Gold gave up most of its gains on Tuesday after soaring to a near two-year peak in the previous session, as the market pulled back with the yellow metal failing to break a key resistance level.
Spot gold was down 0.6 per cent at $1,346.60 an ounce as of 0430 GMT. Bullion touched a peak of $1,357.60 an ounce on Monday, less than $1 below a two-year high hit on June 24.
Further, US gold was up 0.6 per cent at $1,346.40.
Technical charts show spot gold may retrace towards a support at $1,323 per ounce, as it failed to break a resistance at $1,351, said Wang Tao, a Reuters market analyst for commodities and energy technicals.
Silver fell more than 3 per cent at one point to $19.548, before paring losses to trade 1.6 per cent lower at $19.98 an ounce. It had jumped as much as 7 per cent, breaking above $21 an ounce for the first time in two years, in the previous session.
"The precious metals had a very strong upside momentum in the past few sessions after the Brexit referendum. Some kind of pullback in the current market conditions seems justified," said Mark To, head of research at Hong Kong's Wing Fung Financial Group.
"It could be a very short-term correction," he said.
Gold, which has risen about 27 per cent so far this year, has gained 8 per cent since the Brexit vote as global stock markets plunged on economical and political uncertainties.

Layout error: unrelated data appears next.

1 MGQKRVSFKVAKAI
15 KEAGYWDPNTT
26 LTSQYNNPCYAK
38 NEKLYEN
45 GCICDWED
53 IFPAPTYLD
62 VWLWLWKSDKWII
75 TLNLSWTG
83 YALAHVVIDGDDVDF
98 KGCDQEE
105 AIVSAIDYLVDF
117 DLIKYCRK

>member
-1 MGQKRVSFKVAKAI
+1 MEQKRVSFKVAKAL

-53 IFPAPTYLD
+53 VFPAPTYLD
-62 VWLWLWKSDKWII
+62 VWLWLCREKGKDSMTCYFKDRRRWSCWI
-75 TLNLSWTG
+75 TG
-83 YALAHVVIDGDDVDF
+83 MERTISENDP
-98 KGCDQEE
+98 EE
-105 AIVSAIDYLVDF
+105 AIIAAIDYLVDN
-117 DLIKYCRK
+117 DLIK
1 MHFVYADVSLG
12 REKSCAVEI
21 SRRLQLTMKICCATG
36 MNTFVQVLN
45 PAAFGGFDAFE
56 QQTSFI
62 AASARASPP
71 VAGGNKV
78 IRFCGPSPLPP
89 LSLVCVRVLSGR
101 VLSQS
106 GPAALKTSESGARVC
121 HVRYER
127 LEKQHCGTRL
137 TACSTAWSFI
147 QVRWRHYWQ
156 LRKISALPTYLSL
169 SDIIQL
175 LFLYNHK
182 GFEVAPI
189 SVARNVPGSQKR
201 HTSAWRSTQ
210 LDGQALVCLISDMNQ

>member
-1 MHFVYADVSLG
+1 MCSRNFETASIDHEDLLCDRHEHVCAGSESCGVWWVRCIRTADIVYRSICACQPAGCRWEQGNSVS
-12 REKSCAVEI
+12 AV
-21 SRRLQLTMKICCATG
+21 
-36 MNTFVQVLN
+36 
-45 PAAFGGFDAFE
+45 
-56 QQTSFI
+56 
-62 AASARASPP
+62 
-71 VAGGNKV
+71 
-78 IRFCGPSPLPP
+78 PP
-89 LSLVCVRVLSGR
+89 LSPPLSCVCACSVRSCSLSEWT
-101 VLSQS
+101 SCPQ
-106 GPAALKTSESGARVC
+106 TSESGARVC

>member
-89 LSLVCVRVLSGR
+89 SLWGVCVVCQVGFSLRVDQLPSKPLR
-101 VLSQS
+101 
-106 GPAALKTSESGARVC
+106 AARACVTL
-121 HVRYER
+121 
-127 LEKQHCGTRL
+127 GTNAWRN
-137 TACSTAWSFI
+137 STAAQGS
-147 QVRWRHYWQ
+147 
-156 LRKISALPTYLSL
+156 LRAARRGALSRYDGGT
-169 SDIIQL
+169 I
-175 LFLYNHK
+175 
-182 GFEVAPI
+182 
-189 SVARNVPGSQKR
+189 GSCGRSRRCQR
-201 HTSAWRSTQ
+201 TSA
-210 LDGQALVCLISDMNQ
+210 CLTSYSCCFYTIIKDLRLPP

Analysts said central bank decisions, especially those of the US Federal Reserve, will be a major determinant for gold, which is often perceived as a hedge against economic and financial risk.
Britain's vote to leave the European Union (EU) has ramped up the urgency for some Asian central banks to ease monetary policy, as a prolonged period of uncertainty threatens a wider downshift in trade and investment.
"The collective bias towards renewed easing is going to be supportive for the precious group, going into July, particularly for gold and silver, while platinum and palladium will also be pulled higher," INTL FCStone analyst Edward Meir said in a note.
Asian shares snapped a five-session winning streak on Tuesday as investors took stock of a rally driven by hopes that central banks will provide more stimulus to offset a likely downturn triggered by Brexit.
The US dollar index, which tracks the greenback against a basket of six rival currencies, remained steady at 95.61.
Among other precious metals, platinum fell 1.2 per cent to $1,052.25 an ounce.
Palladium, which fell over 4 per cent earlier in the session, was on track to register its biggest single-day loss since May 9. It was last down 3.3 per cent to $593.60.